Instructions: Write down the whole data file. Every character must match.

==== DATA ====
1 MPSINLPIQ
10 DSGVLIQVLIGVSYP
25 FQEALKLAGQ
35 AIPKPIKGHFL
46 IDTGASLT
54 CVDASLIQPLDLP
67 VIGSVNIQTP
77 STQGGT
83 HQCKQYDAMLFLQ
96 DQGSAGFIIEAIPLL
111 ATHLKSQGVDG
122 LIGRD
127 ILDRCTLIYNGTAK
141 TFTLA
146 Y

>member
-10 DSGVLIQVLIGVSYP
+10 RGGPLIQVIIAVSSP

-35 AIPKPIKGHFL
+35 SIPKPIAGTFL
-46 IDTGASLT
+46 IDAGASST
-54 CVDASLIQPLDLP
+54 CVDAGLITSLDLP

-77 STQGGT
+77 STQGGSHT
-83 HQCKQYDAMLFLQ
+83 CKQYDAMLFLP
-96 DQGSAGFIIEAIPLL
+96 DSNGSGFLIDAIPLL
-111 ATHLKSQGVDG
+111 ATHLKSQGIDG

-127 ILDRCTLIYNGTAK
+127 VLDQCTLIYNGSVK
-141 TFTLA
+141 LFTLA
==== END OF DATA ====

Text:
1 MPSINLPIQ
10 DSGVLIQVLIGVSYP
25 FQEALKLAGQ
35 AIPKPIKGHFL
46 IDTGASLT
54 CVDASLIQPLDLP
67 VIGSVNIQTP
77 STQGGT
83 HQCKQYDAMLFLQ
96 DQGSAGFIIEAIPLL
111 ATHLKSQGVDG
122 LIGRD
127 ILDRCTLIYNGTAK
141 TFTLA
146 Y

>member
-10 DSGVLIQVLIGVSYP
+10 RGGPLIQVIIAVSSP

-35 AIPKPIKGHFL
+35 SIPKPIAGTFL
-46 IDTGASLT
+46 IDAGASST
-54 CVDASLIQPLDLP
+54 CVDAGLITSLDLP

-77 STQGGT
+77 STQGGSHT
-83 HQCKQYDAMLFLQ
+83 CKQYDAMLFLP
-96 DQGSAGFIIEAIPLL
+96 DSNGSGFLIDAIPLL
-111 ATHLKSQGVDG
+111 ATHLKSQGIDG

-127 ILDRCTLIYNGTAK
+127 VLDQCTLIYNGSVK
-141 TFTLA
+141 LFTLA